History and development

Secure Network Programming API

Early research efforts toward transport layer security included the Secure Network Programming (SNP) application programming interface (API), which in 1993 explored the approach of having a secure transport layer API closely resembling Berkeley sockets, to facilitate retrofitting preexisting network applications with security measures.

SSL 1.0, 2.0 and 3.0

The SSL protocol was originally developed by Netscape. Version 1.0 was never publicly released; version 2.0 was released in February 1995 but "contained a number of security flaws which ultimately led to the design of SSL version 3.0" (Rescorla 2001). SSL version 3.0 was released in 1996.

TLS 1.0 (SSL 3.1)

TLS 1.0 was first defined in RFC 2246 in January 1999 as an upgrade to SSL Version 3.0. As stated in the RFC, "the differences between this protocol and SSL 3.0 are not dramatic, but they are significant enough that TLS 1.0 and SSL 3.0 do not interoperate." TLS 1.0 does include a means by which a TLS implementation can downgrade the connection to SSL 3.0.

TLS 1.1 (SSL 3.2)

TLS 1.1 was defined in RFC 4346 in April 2006. It is an update from TLS version 1.0. Significant differences in this version include:
  • Added protection against Cipher block chaining (CBC) attacks.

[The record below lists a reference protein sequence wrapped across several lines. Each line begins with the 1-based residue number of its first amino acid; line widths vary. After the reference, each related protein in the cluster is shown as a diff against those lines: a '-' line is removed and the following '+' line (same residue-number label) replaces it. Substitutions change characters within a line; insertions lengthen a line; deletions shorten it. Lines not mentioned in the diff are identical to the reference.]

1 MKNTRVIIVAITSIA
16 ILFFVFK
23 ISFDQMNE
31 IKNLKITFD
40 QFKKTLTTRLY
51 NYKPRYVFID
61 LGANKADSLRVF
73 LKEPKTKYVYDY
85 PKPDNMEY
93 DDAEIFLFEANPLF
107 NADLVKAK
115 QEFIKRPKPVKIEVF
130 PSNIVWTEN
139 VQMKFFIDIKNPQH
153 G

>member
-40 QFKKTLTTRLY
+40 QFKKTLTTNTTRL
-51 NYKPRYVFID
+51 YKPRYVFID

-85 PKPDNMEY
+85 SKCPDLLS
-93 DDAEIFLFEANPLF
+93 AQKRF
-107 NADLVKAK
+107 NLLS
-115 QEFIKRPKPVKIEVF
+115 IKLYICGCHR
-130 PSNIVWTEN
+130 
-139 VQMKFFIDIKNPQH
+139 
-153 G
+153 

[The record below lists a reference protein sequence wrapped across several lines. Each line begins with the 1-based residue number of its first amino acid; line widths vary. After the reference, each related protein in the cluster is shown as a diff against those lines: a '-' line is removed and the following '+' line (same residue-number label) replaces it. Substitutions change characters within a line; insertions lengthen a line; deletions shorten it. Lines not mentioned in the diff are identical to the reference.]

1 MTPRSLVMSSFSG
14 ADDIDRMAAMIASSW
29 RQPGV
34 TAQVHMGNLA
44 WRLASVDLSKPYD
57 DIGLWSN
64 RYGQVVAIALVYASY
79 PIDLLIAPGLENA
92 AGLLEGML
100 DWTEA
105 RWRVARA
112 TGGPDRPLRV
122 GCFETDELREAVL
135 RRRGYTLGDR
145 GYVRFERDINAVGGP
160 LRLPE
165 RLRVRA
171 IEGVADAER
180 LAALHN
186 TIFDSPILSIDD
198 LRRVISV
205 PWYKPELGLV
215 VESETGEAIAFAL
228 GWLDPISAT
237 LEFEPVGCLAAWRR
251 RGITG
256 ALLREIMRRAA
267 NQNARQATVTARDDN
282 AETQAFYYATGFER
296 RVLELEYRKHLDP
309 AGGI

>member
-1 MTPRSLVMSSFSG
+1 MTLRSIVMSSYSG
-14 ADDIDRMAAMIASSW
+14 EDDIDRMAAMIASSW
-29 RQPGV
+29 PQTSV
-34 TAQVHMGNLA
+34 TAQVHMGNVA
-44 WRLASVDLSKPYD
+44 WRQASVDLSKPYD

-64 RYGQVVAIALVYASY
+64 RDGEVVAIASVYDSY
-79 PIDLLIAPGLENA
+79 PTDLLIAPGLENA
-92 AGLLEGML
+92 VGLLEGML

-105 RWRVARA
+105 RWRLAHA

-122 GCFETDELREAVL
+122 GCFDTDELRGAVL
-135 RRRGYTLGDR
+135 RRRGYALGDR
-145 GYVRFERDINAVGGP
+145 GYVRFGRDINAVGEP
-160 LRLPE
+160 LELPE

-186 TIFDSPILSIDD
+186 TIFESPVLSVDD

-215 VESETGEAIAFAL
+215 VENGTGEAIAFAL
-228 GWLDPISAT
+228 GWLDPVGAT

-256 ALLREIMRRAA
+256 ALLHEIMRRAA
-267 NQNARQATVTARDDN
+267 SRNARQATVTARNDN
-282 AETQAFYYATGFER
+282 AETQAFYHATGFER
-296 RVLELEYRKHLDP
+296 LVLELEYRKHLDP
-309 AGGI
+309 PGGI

• The implicit Initialization Vector (IV) was replaced with an explicit IV.
  • Change in handling of padding errors.
  • Support for IANA registration of parameters.

TLS 1.2 (SSL 3.3)

TLS 1.2 was defined in RFC 5246 in August 2008. It is based on the earlier TLS 1.1 specification. Major differences include:
  • The MD5-SHA-1 combination in the pseudorandom function (PRF) was replaced with SHA-256, with an option to use cipher-suite specified PRFs.
  • The MD5-SHA-1 combination in the Finished message hash was replaced with SHA-256, with an option to use cipher-suite specific hash algorithms.
  • The MD5-SHA-1 combination in the digitally-signed element was replaced with a single hash negotiated during handshake, defaults to SHA-1.
  • Enhancement in the client's and server's ability to specify which hash and signature algorithms they will accept.
  • Expansion of support for authenticated encryption ciphers, used mainly for Galois/Counter Mode (GCM) and CCM mode of Advanced Encryption Standardencryption.
  • TLS Extensions definition and Advanced Encryption Standard CipherSuites were added.